The purpose of this Paradigm is to more readily understand and have access to the architecture of the work-in-progress screenplay at hand. To this end I have stripped it down to its very backbone and restrung the predominant DRAMATIC SITUATIONS into a chronological spinal column. This reorganization and pare down is only meant to uncover both strengths and weaknesses, identify acts and interpret emotional curves. Most importantly it is to be used as a tool to both enhance the plot and identify the wayside and any incident which is doubtful or does not set actions into motion in a direct and poignant fashion. It is not an edict but rather an ever evolving point of reference for the development of the chronological story within the screenplay.
As of May, 2002
- The setup predicament which jettisons the story is young Russel knocking out the eye of his sister.
- Her father was previously offered an interest in the unscrupulous, unethical, biological dealings of an associate.
- Note this in no way insinuates the scene order in the finished film.
- SUPPLICATION of the powerful for someone dear to the supplicant.
- LeClair is driven into dealing with Tommy who has the power to save or regenerate is daughter's eye.
- LeClair FALLS PREY TO CRUELTY AND MISFORTUNE.
- The caring father is made the victim of the ambitious intrigue of Tommy.
- SELF SACRFICE FOR AN IDEAL.
- Susan sacrifices her well being to duty as she cannot tolerate the doings her father as they pertain to Tommy.
- Susan is pursued by a number of entities including the authorities and villains.
- This has been considered for some time the opening of the film--- however in chronologically this is the beginning of act two.
- ASIDE: There is a deep seated human urge to take the side of someone who is running away from danger.
- A DARING ENTERPRISE IS UNDERTAKEN.
- Our protagonist Jonathan as a worthy hero and is employed to track down a desired object, our heroine, Susan.....
- The Adversary
- ASIDE: On Villains and Villainy
We have all felt angry and mean or vengeful, spiteful or even hateful on occasion but a villain must encompass more than the ordinary quotient of nastiness that we all harbor. The villain must make the darkest side of human emotions his reason for existence. He exists for the sole purpose of making life miserable for others and has to thrive on the suffering of others. The villain can be in all of us but he does not become one until he actively seeks out ways to inflict pain and hardship in others. Paradoxically we may try to deny enjoying someone's evil doings but we all love to hate the villain. In the deepest recesses of our consciousness we admire him for his individuality, spirit of rebelliousness and anti-social philosophies.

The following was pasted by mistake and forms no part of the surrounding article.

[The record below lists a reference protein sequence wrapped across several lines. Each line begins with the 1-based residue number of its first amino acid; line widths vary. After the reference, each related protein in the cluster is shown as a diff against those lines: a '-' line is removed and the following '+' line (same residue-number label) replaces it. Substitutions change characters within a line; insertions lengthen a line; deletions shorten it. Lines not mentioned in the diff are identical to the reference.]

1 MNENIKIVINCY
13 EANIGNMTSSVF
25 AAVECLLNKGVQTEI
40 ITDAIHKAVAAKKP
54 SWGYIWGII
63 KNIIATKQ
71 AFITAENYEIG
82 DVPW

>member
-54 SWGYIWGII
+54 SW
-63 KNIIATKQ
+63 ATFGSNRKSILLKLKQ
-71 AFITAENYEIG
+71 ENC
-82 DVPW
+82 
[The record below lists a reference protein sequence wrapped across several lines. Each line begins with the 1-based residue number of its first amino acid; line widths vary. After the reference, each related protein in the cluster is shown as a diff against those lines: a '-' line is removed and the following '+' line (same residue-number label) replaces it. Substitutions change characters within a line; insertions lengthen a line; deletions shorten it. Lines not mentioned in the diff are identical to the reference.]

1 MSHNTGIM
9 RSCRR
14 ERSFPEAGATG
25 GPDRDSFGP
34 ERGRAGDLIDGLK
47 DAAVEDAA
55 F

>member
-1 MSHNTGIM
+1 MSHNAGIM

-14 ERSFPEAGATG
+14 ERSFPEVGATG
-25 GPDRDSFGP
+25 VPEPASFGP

- ERRONEOUS JUDGMENT.
- False suspicion falls upon the otherwise innocent, Susan, as interpreted by Jonathan, as she struggles to rehabilitate herself and avenge the judicial error purposely caused by Tommy, Spanos and the authorities.
- Jonathon's subjective interpretation is a most difficult and taxing dilemma but crucial to bring out the theme and drawing the audience into the story.
- -- It is somewhere within this tangled web of deception or deceit or misunderstanding that Jonathon realizes or falls in love with the woman he is spying on.
- OBSTICAL TO LOVE.
- Jonathan's love is prevented by his duty to Susan's enemies or pursuers.
- A second DARING ENTERPRISE IS UNDERTAKEN.
- Jonathan undertakes an adventure for the purpose of obtaining a loved woman.
- ALL IS SACRIFICED FOR A PASSION.
- Jonathan breaks his vow to duty and career for his true love.
- CRIME PURSUED BY VENGENCE.
- Jonathan avenges the wrong doings done to Susan. He takes vengeance for her violation, for her being robbed of herself, and he destroys the antagonist; fighting the villain mano-a-mano.
- RECOVERY OF A LOST ONE.
- Leclair is reunited with his daughter. Russell is reunited with sister. Susan is reunited with her clone. Jonathan is reunited with Susan.
In closing, let us not be inclined to consider a story finished before we have thoroughly examined it. The creation of a good (great) screenplay is much more the task of disciplined imagination and careful analysis than of the typewriter and should not be taxed with the burden of titillations from previous drafts. We must consider development and rewrites as commandments rather than hindrances. A great screenwriter once said of his work, "Throw out everything that you truly love about the script and lay a clean path for the story." In the same vain I recommend removal of anything that is; 1. Hackneyed by previous films (successful or not) 2. Slows the forward progression of the plot. 3. Anything that is not or strive to be 'Zeitgeist' (new or now.) It is all of our intentions and expectations to make a great movie and to that end the mere backbone, once thoroughly understood and agreed upon, of any screenplay is deficient, in and of itself and functions only as a chain upon which to hang flesh, blood, bones, nerves and sinew to complete the living reality.